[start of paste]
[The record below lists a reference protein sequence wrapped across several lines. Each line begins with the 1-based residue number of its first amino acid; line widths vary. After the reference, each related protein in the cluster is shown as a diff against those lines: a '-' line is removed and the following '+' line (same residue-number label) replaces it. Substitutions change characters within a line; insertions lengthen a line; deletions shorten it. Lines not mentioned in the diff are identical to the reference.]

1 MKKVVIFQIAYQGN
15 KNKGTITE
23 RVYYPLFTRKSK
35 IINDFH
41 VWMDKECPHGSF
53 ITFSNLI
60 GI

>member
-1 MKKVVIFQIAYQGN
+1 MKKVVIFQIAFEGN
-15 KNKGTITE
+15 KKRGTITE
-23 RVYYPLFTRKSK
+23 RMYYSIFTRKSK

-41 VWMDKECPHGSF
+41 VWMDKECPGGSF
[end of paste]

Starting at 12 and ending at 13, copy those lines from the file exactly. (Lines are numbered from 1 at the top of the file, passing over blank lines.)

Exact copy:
-15 KNKGTITE
+15 KKRGTITE